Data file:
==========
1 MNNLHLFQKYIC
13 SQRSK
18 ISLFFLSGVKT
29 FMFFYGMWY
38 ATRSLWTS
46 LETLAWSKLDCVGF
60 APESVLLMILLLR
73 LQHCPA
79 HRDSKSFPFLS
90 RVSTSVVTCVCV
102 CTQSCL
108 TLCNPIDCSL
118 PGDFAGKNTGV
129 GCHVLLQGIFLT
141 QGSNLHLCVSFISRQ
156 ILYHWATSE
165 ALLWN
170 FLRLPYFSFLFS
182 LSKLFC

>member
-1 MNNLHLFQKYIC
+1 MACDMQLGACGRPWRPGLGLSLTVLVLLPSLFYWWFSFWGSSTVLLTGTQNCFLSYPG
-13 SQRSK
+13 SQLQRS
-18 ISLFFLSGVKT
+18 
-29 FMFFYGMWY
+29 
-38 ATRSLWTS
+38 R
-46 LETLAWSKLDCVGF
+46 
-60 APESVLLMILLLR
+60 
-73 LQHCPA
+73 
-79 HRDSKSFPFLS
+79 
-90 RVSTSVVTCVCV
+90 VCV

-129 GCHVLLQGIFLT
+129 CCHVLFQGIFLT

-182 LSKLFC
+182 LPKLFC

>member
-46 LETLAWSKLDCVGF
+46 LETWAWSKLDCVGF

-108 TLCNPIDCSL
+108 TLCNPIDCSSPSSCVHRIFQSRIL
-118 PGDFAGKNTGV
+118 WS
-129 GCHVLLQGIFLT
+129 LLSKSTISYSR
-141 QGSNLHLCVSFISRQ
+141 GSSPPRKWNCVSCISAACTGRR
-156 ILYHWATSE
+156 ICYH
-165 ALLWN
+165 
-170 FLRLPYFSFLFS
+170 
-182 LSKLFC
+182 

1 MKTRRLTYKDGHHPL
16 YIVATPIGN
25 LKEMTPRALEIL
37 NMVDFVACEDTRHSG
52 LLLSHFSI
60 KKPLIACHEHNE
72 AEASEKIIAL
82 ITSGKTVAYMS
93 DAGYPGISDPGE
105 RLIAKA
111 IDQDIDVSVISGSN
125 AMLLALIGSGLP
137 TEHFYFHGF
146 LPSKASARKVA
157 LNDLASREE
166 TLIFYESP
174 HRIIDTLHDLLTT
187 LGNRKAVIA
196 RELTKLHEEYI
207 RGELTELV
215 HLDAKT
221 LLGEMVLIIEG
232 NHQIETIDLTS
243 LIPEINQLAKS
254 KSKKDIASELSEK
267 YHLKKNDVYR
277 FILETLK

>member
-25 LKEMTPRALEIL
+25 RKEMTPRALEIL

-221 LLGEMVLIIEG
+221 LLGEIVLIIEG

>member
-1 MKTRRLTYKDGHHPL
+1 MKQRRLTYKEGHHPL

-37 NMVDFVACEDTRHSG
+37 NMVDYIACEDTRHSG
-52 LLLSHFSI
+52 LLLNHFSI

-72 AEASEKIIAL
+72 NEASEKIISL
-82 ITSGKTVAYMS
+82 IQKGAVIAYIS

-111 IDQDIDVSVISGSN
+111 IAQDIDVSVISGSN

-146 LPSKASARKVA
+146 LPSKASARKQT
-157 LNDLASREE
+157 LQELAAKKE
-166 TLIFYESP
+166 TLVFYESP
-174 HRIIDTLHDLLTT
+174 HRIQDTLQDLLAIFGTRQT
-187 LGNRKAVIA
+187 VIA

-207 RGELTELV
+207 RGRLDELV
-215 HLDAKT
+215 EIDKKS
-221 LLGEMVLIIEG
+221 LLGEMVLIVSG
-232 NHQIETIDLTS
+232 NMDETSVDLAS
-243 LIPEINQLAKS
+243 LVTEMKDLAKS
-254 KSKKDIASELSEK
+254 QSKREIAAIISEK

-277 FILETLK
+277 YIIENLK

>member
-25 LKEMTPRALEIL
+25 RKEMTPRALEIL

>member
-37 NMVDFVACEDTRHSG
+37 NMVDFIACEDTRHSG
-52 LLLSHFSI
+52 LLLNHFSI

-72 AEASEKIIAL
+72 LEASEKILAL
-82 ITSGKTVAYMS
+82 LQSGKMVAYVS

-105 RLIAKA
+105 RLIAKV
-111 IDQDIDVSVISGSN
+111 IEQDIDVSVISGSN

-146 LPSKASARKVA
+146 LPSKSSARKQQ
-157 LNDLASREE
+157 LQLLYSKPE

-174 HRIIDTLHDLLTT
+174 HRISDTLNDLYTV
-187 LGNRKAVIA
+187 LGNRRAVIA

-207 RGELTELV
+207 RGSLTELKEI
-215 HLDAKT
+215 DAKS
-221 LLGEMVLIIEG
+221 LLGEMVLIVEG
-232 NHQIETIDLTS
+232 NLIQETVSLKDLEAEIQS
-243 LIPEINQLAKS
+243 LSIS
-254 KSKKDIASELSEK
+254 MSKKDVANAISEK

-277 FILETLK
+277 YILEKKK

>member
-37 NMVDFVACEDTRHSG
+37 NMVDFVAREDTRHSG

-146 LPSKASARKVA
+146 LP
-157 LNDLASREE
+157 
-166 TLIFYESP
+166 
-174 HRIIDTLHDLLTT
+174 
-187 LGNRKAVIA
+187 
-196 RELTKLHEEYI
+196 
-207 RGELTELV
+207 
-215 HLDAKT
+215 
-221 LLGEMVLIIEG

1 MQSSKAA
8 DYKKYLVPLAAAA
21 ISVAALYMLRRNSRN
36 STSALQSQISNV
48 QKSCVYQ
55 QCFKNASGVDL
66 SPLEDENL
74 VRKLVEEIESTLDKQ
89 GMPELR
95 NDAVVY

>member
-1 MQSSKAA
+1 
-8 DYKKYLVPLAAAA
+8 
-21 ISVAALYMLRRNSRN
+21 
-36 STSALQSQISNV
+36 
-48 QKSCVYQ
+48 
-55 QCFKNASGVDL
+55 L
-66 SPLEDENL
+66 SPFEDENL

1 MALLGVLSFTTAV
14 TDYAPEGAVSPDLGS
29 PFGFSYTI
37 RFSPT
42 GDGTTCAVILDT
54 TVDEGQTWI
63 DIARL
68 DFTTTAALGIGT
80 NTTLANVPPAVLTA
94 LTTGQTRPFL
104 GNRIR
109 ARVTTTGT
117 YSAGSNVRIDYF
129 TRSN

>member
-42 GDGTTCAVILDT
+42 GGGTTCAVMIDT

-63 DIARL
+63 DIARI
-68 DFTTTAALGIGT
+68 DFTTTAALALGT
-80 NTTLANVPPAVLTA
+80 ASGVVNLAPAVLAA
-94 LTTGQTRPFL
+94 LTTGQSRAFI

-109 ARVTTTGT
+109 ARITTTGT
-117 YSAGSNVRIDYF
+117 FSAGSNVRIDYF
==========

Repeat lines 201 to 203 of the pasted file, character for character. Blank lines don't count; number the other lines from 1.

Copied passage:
>member
-1 MQSSKAA
+1 